As Jung continued the process of imaginative play, his thoughts clarified. The pressure he had been feeling was released, as a flood of fantasies (that is, images and emotions) came to consciousness. He wrote them down as well as he could; he also drew and painted them. After giving the fantasies form, he made every effort to analyze and understand their meaning...

His building game turned out to be the beginning of a deep process of psychological development. In a beautifully written thought provoking review of Jungs confrontation with the unconscious, Stewart (1982, p.210) points out that play does not necessarily lead down the slope of memory to childishness; rather it leads directly to the unfinished business of childhood. Symbolic play inevitably involves some regression, because the process takes us to the emotional core of our complexes. But play does more. Symbolic play activates the image producing function of the psyche (i.e. the imagination) which puts us in touch with ourselves. In Jung's case, he not only retrieved long forgotten memories from his past; a flood of fantasies were released that ultimately reshaped his future.

The years when I was pursuing my inner images were the most important in my life--in them everything essential was decided. It all began then; the later details are only supplements and clarification of the material that burst forth from the unconscious, and at first swamped me. It was the prima materia for a lifetime's work.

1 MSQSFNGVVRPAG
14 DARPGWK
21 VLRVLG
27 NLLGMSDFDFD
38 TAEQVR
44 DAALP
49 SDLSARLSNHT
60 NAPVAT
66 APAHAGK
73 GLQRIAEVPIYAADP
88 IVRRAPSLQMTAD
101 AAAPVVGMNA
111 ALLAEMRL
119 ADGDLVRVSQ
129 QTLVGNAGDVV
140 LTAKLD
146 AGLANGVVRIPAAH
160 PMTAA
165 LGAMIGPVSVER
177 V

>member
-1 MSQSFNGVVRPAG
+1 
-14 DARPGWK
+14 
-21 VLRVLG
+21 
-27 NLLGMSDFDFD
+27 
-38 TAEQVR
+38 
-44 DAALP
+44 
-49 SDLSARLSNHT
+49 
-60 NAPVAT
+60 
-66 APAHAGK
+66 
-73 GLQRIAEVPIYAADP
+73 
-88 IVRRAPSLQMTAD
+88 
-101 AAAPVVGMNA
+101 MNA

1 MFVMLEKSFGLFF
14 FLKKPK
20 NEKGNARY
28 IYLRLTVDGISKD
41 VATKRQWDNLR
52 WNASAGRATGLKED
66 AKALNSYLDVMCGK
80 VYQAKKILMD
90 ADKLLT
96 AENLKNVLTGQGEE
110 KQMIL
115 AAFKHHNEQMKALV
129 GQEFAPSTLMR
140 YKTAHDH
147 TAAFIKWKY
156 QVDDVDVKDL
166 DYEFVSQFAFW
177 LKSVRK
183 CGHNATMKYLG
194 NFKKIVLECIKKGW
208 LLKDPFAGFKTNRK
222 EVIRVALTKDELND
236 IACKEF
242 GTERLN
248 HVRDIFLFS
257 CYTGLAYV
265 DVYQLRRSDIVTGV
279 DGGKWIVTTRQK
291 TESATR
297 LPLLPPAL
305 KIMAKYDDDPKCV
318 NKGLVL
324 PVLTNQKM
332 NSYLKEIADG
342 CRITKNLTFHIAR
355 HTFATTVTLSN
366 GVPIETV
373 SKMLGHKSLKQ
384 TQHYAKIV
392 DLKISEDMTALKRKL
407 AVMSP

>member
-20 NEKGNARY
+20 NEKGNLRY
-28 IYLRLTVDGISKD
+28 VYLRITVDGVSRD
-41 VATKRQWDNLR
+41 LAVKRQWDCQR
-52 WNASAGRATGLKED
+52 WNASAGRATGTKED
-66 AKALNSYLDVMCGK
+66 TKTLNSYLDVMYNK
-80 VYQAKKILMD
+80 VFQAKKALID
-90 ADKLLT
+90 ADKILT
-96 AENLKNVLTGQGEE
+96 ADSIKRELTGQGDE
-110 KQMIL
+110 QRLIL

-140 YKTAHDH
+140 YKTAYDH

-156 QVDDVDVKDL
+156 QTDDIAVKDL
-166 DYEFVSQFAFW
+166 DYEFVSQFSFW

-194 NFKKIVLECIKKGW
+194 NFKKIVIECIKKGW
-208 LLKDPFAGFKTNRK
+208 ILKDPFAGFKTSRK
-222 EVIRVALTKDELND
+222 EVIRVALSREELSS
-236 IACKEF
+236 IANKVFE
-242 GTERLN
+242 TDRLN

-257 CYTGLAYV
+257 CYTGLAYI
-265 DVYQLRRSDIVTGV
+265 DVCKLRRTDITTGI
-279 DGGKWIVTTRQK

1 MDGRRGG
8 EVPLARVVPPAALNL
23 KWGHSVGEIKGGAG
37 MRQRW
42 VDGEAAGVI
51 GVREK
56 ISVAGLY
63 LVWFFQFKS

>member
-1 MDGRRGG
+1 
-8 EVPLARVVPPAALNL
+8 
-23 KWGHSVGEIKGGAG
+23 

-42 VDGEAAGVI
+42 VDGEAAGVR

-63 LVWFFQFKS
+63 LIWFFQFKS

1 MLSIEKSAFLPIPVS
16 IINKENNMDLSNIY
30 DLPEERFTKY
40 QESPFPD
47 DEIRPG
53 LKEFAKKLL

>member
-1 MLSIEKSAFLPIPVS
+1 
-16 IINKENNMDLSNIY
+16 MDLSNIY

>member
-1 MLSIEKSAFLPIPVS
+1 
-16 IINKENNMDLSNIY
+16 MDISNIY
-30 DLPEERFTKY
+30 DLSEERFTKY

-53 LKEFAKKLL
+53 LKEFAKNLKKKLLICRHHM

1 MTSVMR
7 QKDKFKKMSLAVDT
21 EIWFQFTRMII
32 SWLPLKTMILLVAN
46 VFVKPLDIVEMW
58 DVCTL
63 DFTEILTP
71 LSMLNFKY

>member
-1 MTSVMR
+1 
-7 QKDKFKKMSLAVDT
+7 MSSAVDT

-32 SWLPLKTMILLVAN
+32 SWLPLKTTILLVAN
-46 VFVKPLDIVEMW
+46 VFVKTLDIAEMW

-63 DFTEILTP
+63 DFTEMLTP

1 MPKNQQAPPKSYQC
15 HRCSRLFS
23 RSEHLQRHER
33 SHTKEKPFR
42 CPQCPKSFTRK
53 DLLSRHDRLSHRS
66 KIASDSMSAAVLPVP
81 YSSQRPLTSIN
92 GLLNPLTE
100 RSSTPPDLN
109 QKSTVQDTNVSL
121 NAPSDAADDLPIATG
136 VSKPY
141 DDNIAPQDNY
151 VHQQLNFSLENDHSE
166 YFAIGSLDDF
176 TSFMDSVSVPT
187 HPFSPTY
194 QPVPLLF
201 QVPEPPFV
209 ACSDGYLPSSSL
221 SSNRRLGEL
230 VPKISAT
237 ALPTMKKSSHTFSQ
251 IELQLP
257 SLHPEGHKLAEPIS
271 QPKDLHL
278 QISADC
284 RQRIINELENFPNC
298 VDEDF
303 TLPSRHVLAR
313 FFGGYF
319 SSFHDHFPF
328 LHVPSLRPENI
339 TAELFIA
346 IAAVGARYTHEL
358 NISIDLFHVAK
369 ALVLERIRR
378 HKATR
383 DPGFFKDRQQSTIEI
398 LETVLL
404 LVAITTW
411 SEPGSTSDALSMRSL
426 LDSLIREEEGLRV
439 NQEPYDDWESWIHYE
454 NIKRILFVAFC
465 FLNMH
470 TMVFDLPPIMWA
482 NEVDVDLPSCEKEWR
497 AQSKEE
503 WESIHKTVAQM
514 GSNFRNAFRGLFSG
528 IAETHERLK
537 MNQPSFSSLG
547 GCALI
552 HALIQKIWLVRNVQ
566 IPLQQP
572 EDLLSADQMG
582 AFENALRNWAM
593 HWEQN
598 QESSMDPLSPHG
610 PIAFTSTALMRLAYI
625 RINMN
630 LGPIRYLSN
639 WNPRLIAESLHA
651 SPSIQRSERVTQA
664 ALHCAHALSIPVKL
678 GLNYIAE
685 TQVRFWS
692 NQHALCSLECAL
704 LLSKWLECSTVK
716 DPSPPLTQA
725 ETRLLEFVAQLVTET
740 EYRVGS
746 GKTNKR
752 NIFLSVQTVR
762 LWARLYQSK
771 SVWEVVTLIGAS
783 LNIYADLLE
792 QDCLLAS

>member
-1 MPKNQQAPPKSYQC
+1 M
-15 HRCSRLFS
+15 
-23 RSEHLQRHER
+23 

(Jung 1961a, p.199)

And thus, like other Greats scattered throughout history, the giant of a genius was earthed out of the depths of his own inner fantasy and symbols.

Though this fantasy play, this undertaking of active imagination is most often enacted within the Jungian world through the introverted forms: dialoguing, authentic movement, painting, drawing or modeling of the inner imagery, active imagination may also be performed as dramatized encounters in outer life when one holds consciously the inner symbols of Self. This movement becomes a ritualistic act facilitating deep transformation.

Jung explored outwardly that which caught his imagination from his personal myth, his personal history...building games from childhood. Through this experience he was flooded with symbols from his unconscious that became the grist from which he fashioned consciousness, his body of work.

I find myself deeply immersed in my own inner symbology created out of the instinctual impulses I was born with, the ancestors I came from. These symbols are reflected in my dreams, my art, my written works and outward into relationships and unexplored worlds. In these mirrors are revealed the many faces of my soul.

Some of these primal impulses have dark overtones to them, taking me to the outer regions of what is considered acceptable to the norms of our society. Paradoxically, I have discovered sacred altars and safe environments that others have created in which to enact the more radical energies of the inner world, a place where boundaries and rules are set ensuring a safe and honorable encounter with the Dark Self.